Creeping Charlie invades lawns

Creeping Charlie invades lawns, driving the lawn perfectionist crazy. It has rounded, one-inch to one-and-a-quarter-inch leaves with scalloped edges. It grows close to the ground and sends out stolons that occur on both stems and roots. Stolons are shoots from the mother plant that form roots at its nodes, allowing the plant to spread quickly. The leaves may be variegated. In springtime it sends up pretty, two-lipped, bluish-purple flowers that produce lots of seeds, if you let them.

Creeping Charlie (Glechoma hederacea) is a member of the mint family and has the square stems to prove it. It has many other names, including ground ivy, creeping jenny, gill-over-the-ground, alhhoof, tunfoot, cat’s foot field balm, and runaway robin, to name just a few.

Like so many other invasive weeds, Creeping Charlie was imported for its virtues from Europe, where it was used to treat eye inflammation, ringing in the ears (tinnitus), and as a diuretic. Essential oils from the plant were used as a general tonic and to treat colds, coughs and to relieve congestion. It was also used against stomach ailments.

“Dried leaves may be snuffed up the nose to relieve headache,” says one herbalist. A poultice of the stuff treated bruises and black eyes. It was also used to relieve sciatica (an ache in the huckle bone, says an ancient herbalist). It has also been used in place of animal fat rennet to make cheese. Rennet is a complex set of enzymes produced in the stomachs of mammals to help coagulate milk, separating it into curds and whey.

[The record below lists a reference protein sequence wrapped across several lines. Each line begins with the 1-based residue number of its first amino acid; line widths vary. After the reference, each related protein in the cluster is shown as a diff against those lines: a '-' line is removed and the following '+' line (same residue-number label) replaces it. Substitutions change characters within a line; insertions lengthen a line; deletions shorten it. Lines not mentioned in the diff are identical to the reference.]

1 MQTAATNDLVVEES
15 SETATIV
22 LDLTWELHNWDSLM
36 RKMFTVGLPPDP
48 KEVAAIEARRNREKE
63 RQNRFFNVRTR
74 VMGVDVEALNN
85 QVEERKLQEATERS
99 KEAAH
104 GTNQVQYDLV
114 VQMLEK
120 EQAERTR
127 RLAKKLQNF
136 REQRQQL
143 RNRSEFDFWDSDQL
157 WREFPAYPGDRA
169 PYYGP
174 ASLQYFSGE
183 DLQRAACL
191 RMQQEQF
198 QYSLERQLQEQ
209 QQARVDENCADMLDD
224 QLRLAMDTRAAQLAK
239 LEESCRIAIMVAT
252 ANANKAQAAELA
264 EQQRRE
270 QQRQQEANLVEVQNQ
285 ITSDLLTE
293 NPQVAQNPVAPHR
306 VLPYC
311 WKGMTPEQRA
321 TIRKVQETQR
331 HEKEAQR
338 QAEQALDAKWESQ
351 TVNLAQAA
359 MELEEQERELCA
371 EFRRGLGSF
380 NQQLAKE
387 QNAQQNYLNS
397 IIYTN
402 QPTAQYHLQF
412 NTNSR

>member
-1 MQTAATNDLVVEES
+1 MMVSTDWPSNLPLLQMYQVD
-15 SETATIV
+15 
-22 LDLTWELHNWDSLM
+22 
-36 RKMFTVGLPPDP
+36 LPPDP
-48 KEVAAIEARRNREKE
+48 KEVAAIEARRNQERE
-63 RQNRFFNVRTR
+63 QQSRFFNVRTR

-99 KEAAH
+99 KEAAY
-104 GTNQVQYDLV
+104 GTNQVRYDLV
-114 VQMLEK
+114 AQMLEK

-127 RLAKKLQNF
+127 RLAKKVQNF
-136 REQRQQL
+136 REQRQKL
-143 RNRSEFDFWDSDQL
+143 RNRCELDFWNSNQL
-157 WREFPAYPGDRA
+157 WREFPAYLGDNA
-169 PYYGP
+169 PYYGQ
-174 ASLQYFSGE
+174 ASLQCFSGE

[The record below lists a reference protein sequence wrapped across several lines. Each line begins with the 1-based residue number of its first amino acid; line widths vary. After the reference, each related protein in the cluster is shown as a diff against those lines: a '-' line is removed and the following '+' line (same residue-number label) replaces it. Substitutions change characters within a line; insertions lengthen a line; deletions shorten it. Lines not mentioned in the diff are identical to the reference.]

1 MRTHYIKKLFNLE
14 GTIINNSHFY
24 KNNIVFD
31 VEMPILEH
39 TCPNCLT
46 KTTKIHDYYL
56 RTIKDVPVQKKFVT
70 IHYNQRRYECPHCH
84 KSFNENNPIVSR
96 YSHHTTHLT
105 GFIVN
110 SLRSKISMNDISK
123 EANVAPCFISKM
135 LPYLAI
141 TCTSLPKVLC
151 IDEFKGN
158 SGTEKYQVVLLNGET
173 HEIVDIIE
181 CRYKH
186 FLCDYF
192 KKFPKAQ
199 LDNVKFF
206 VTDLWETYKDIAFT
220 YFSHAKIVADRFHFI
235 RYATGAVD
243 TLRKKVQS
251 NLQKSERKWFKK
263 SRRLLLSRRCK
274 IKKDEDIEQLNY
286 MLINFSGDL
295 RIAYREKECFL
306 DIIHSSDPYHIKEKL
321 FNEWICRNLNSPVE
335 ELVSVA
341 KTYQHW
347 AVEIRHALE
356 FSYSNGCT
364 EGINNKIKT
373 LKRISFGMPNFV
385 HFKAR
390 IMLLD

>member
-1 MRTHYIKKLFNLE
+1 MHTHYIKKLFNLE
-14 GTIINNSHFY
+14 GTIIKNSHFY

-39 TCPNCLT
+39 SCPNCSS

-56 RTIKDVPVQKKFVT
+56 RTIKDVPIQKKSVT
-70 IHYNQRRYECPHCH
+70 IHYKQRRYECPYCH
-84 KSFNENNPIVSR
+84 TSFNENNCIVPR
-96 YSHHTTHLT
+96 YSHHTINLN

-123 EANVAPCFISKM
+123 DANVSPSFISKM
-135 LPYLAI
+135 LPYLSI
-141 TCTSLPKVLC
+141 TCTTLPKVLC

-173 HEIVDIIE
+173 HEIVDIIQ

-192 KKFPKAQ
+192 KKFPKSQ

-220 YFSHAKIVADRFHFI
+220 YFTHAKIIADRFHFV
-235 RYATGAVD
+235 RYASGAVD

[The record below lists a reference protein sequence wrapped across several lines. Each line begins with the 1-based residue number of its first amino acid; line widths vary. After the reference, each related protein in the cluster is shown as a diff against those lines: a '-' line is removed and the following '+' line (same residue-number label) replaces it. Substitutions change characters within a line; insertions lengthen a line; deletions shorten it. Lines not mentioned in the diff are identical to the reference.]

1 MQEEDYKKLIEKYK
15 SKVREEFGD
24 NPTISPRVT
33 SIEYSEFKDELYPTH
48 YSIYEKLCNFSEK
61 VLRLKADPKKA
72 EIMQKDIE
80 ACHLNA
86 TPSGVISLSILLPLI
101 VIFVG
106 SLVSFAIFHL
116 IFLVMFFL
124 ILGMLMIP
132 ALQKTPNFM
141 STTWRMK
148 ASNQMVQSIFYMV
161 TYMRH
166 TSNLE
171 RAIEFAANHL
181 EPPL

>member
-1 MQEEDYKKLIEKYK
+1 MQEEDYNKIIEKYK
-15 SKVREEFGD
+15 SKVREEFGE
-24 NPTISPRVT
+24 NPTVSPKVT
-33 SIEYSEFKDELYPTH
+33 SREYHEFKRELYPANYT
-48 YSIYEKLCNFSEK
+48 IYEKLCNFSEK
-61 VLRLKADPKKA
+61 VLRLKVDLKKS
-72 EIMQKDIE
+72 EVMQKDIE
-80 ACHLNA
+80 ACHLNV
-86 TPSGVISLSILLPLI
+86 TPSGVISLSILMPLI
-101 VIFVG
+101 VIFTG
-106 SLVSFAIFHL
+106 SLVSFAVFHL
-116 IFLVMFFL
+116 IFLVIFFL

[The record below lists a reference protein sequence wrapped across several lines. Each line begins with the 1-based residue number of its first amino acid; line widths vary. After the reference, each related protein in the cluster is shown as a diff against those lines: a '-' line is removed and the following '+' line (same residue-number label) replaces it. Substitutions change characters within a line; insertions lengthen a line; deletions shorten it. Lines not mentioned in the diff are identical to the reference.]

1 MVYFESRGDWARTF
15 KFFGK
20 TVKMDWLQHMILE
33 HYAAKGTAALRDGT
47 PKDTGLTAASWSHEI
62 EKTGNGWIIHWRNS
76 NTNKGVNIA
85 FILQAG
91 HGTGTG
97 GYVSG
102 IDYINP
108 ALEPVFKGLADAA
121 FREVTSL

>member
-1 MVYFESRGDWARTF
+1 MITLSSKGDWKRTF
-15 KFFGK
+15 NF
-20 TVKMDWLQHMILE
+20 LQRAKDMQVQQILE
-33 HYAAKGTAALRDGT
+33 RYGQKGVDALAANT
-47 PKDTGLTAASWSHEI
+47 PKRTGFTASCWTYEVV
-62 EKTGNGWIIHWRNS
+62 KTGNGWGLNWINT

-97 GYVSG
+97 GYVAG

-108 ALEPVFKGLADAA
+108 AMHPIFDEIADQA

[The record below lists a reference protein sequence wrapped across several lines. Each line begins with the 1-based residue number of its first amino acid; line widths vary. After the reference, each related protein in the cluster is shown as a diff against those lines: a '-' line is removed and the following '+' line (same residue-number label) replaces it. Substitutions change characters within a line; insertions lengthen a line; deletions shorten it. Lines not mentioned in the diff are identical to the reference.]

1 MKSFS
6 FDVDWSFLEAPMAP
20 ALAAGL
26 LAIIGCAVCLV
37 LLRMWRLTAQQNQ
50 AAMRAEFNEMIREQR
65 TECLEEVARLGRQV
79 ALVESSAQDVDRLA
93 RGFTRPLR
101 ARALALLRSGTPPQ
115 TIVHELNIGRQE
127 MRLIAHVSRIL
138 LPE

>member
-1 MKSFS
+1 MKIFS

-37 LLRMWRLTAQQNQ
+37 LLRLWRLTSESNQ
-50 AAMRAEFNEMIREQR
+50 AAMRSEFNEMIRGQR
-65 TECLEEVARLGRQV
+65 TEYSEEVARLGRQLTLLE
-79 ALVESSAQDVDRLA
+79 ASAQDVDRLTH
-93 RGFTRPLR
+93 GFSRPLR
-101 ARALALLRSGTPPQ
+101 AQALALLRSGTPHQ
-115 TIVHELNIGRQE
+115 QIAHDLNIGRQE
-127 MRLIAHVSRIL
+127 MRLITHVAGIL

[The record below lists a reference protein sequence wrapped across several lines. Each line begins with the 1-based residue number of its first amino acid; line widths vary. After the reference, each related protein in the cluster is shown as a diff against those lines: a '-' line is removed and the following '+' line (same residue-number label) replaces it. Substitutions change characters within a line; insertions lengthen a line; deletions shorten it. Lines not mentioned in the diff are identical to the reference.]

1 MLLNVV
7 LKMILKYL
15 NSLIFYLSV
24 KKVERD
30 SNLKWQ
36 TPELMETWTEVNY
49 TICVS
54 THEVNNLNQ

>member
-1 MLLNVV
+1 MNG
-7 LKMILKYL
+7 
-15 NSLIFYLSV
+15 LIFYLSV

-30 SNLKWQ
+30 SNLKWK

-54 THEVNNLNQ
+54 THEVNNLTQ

Full of vitamin C

Creeping Charlie is chock full of vitamin C and other helpful ingredients. It’s good for salads where it imparts a tangy taste (remember it is a member of the mint family), but it’s also been used to make tea, added to stews, soups and omelets and, before hops came on the scene, was an ingredient in beer where it imparted flavour and preservative quality.

This plant will grow well in a shady spot with rich soil and lots of moisture, but it doesn’t object to a fair amount of sunshine, either. It thrives in low boron content soil and is very sensitive to boron, so one remedy is to increase the boron content in your soil.

This takes very specific instruction because too much boron can kill everything in its vicinity. The commercially available product, Borax, is basically boron. Dissolve 8 to 10 ounces of Borax in 4 ounces (125 mL) water. Then dilute this substance with 10 litres of water. Spray this evenly on 1,000 square feet of infested lawn. Be precise about your measurements and your target. Boron is toxic to other plants at higher concentrations. Borax does not break down, as it is an element, although time and rain water may cause it to leach away. There are also commercial weed killers.

If you are nervous about collateral damage from chemicals, you can pull the plant early in spring when the ground is still wet and friable; the roots will come out easily. Deeply embedded stoloniferous roots may still pose a problem though and you may have to dig deeper. Another remedy, and probably the safest and easiest, is to deprive the plant of light by laying wet newspaper over it for a month or so. You will also kill the grass, but you can always reseed.

And if all else fails, creeping Charlie can provide a pretty alternative in areas where grass is difficult to grow.